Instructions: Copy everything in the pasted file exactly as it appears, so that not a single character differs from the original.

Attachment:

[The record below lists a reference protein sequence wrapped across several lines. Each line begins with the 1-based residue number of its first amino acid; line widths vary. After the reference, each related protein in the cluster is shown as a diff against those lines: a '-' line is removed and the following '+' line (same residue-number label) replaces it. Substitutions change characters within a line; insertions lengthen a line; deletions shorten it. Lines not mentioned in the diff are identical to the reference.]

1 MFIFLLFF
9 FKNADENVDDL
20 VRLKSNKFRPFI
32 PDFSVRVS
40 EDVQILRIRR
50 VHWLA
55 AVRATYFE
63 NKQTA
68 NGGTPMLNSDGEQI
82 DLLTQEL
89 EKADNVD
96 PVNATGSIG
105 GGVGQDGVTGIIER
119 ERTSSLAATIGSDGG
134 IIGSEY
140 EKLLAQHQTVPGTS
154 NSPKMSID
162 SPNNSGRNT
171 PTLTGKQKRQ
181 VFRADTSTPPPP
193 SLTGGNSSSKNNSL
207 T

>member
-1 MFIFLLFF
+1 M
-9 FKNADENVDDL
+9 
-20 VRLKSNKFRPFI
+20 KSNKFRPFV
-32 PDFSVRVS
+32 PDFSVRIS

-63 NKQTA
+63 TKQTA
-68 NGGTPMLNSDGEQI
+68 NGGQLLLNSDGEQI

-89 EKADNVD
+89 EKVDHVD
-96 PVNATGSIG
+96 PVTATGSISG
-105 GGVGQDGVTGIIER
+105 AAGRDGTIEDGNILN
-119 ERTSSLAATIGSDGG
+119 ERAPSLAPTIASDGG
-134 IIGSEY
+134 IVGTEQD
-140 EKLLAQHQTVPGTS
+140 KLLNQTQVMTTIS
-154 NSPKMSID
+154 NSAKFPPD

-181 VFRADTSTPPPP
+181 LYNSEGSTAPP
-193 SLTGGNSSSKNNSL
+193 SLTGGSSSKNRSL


[The record below lists a reference protein sequence wrapped across several lines. Each line begins with the 1-based residue number of its first amino acid; line widths vary. After the reference, each related protein in the cluster is shown as a diff against those lines: a '-' line is removed and the following '+' line (same residue-number label) replaces it. Substitutions change characters within a line; insertions lengthen a line; deletions shorten it. Lines not mentioned in the diff are identical to the reference.]

1 MFIFLLFF
9 FKNADENVDDL
20 VRLKSNKFRPFI
32 PDFSVRVS
40 EDVQILRIRR
50 VHWLA
55 AVRATYFE
63 NKQTA
68 NGGTPMLNSDGEQI
82 DLLTQEL
89 EKADNVD
96 PVNATGSIG
105 GGVGQDGVTGIIER
119 ERTSSLAATIGSDGG
134 IIGSEY
140 EKLLAQHQTVPGTS
154 NSPKMSID
162 SPNNSGRNT
171 PTLTGKQKRQ
181 VFRADTSTPPPP
193 SLTGGNSSSKNNSL
207 T

>member
-1 MFIFLLFF
+1 M
-9 FKNADENVDDL
+9 
-20 VRLKSNKFRPFI
+20 KSNKFRPFV
-32 PDFSVRVS
+32 PDFSVRIS

-63 NKQTA
+63 TKQTA
-68 NGGTPMLNSDGEQI
+68 NGGQLLLNSDGEQI

-89 EKADNVD
+89 EKVDHVD
-96 PVNATGSIG
+96 PVTATGSISG
-105 GGVGQDGVTGIIER
+105 AAGRDGTIEDGNILN
-119 ERTSSLAATIGSDGG
+119 ERAPSLAPTIASDGG
-134 IIGSEY
+134 IVGTEQD
-140 EKLLAQHQTVPGTS
+140 KLLNQTQVMTTIS
-154 NSPKMSID
+154 NSAKFPPD

-181 VFRADTSTPPPP
+181 LYNSEGSTAPP
-193 SLTGGNSSSKNNSL
+193 SLTGGSSSKNRSL